Abstract: (see Poster Gallery) Relationships of Adverse Childhood Experiences (ACEs) and Counter-ACEs with Mental Health of Young Adults (Society for Social Work and Research 27th Annual Conference - Social Work Science and Complex Problems: Battling Inequities + Building Solutions)

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SSWR 2023 Poster Gallery: as a registered in-person and virtual attendee, you have access to the virtual Poster Gallery which includes only the posters that elected to present virtually. The rest of the posters are presented in-person in the Poster/Exhibit Hall located in Phoenix A/B, 3rd floor. The access to the Poster Gallery will be available via the virtual conference platform the week of January 9. You will receive an email with instructions how to access the virtual conference platform.

468P (see Poster Gallery) Relationships of Adverse Childhood Experiences (ACEs) and Counter-ACEs with Mental Health of Young Adults

Saturday, January 14, 2023
Phoenix C, 3rd Level (Sheraton Phoenix Downtown)
* noted as presenting author
Aely Park, Assistant Professor, Sunchon National University, Suncheon, Korea, Republic of (South)
Youngmi Kim, PhD, Associate Professor, Virginia Commonwealth University, Richmond, VA
Background and Purpose: Previous research indicated that adverse childhood experiences (ACEs) lead to the poor mental health of young adults. Emerging research suggests counter-ACEs to examine the roles of resilience and protective factors in early childhood and adolescence. Counter-ACEs focus on positive childhood experiences that may buffer the harmful risks of early adversities. There has been little discussion regarding protective environmental factors, including social supports during childhood and adolescence, relative to ACEs. This research examines the role of ACEs and positive childhood experiences (counter-ACEs) in the mental health of young adults in Korea.

Methods: The online survey recruited a national sample of 1,067 college students in 2021. The study employed non-probability quota sampling to have a balanced ratio in gender (female and male) and geographic locations (Seoul and other cities). The dependent variable was mental health assessed by the Patient Health Questionnaire-4 (PHQ-4): depressive and anxiety symptoms. The independent variables were ACEs and counter-ACEs. Eleven binary indicators were used to count the total number of ACEs (e.g., emotional abuse, physical abuse, sexual abuse, emotional neglect, physical neglect, parental separation/divorce, intimate partner violence, and substance abuse, mental illness, death, incarceration in family; range 0 to 11). The total number of counter-ACEs was measured with 10 binary items using the Benevolent Childhood Experiences Scale (range 0 to 10). The questions asked about their home, neighborhood, and school environments, such as whether having a safe home environment with a predictable routine or fun activities, having good friends and neighbors, and having teachers who cared or liking the school attended. We conducted an OLS regression analysis to simultaneously test the associations of ACEs and counter-ACEs with mental health, controlling for sociodemographic characteristics (age, gender, college location are, college type, parents’ education, income, work status, and health status).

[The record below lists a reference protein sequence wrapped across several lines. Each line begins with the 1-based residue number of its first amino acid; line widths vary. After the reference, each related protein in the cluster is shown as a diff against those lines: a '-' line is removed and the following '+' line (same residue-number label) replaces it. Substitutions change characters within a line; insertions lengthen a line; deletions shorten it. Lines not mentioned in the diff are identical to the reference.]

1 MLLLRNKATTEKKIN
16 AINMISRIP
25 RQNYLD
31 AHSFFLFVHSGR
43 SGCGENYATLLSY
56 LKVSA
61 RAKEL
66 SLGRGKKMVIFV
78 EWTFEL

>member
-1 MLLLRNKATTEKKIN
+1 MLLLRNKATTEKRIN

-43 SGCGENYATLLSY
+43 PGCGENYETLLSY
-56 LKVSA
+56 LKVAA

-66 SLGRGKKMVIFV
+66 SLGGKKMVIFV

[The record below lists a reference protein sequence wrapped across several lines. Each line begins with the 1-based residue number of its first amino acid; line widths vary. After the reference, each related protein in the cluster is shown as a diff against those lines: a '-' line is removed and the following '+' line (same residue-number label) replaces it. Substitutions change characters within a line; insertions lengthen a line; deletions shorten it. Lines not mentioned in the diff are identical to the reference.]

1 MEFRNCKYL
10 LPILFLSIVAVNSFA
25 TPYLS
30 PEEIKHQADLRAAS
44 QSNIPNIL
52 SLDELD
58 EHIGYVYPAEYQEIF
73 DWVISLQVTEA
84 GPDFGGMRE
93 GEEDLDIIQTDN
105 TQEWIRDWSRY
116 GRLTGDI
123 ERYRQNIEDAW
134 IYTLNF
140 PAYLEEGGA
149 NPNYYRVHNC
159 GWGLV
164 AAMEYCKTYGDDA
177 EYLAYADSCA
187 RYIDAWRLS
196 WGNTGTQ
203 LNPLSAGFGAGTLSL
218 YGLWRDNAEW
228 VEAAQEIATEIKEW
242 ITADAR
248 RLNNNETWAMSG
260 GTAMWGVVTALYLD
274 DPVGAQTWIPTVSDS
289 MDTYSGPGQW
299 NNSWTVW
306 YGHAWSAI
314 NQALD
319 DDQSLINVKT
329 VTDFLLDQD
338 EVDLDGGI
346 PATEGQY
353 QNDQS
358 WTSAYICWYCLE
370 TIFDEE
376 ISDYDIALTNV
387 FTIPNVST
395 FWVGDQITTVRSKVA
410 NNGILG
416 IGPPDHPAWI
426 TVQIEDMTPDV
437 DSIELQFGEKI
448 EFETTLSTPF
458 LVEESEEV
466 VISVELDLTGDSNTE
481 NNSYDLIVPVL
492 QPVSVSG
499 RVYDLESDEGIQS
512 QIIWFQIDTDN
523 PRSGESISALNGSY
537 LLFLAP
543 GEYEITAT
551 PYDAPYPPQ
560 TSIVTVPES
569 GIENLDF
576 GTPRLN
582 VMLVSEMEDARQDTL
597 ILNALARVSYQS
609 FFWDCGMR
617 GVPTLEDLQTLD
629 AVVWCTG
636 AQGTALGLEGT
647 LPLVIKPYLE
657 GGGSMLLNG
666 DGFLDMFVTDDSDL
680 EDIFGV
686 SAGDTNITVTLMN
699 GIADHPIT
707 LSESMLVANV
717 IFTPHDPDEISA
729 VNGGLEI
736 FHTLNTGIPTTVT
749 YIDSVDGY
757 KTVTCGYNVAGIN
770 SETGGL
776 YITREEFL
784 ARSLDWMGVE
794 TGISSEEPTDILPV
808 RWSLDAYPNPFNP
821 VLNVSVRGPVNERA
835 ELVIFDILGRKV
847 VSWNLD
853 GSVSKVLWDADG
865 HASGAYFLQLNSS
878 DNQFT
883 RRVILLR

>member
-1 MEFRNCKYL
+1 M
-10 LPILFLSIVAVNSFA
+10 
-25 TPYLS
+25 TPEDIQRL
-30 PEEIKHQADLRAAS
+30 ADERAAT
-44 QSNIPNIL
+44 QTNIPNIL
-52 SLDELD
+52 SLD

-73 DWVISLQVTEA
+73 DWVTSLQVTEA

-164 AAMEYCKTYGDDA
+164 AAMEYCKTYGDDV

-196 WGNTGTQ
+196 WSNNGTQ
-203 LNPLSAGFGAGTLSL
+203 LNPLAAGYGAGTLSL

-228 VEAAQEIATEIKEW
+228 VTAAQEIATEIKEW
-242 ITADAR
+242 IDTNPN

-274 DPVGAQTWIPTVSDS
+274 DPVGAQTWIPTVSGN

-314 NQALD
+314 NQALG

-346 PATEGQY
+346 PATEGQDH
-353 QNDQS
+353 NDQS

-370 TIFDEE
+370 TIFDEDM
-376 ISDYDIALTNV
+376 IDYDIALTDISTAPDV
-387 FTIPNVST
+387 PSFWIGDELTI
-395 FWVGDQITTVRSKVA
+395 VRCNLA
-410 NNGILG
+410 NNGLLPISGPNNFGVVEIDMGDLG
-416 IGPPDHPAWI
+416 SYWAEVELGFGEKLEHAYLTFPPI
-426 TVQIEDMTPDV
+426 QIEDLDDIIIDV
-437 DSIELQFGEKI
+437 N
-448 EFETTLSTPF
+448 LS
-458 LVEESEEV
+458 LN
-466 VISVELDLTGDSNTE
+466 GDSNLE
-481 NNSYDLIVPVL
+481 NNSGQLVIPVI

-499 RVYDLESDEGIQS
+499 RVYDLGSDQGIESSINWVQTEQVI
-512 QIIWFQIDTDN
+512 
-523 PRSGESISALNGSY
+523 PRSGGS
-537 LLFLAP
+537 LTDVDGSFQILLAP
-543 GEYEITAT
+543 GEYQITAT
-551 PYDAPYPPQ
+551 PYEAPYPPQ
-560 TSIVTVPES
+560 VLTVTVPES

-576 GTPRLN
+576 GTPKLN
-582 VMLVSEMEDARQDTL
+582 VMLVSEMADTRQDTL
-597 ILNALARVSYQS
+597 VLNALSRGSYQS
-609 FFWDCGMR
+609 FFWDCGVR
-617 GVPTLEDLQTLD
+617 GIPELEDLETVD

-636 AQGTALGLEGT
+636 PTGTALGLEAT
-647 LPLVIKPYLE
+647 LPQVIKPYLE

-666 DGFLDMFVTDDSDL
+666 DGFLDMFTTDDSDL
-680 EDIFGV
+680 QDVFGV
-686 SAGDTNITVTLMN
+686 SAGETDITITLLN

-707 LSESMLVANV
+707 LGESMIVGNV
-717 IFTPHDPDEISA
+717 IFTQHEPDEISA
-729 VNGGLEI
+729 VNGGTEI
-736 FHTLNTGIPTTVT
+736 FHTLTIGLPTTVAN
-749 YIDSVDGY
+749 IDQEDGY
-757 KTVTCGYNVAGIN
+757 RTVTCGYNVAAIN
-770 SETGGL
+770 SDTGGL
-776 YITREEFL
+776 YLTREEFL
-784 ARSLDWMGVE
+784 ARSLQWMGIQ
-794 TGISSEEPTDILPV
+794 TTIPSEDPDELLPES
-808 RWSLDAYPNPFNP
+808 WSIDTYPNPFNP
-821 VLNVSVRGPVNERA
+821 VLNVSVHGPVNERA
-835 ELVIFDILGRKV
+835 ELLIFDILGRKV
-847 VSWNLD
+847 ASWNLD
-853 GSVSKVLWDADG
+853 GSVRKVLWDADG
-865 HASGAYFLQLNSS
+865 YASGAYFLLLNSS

Results: The participants were 22 years old on average (SD=2.26). One thirds of the participants reported currently work to make money. The average health status was good overall (M=3.4, SD=.88). The mean ACEs score was 2.00 (SD=2.09), and the mean counter-ACEs score was 8.01 (SD=2.29). The average PHQ score for mental health was 7.32 (SD=5.15). The regression analysis presented that there was a positive association between ACEs and mental health (b= .15, p< .05), and counter-ACEs was negatively associated with mental health (b= -.26, p< .05), controlling for other factors. Every adversity experience increased mental health symptoms by .15 point. For every positive experience (counter ACEs), mental health symptoms decreased by .26 point.

Discussion and Implications: It is important to note that counter-ACEs are related to mental health in young adulthood. This study provides important evidence that counter-ACEs can lead to a positive effect on mental health. This study discusses policy and practice implications that promote of positive experiences to offset the deleterious effects of ACEs.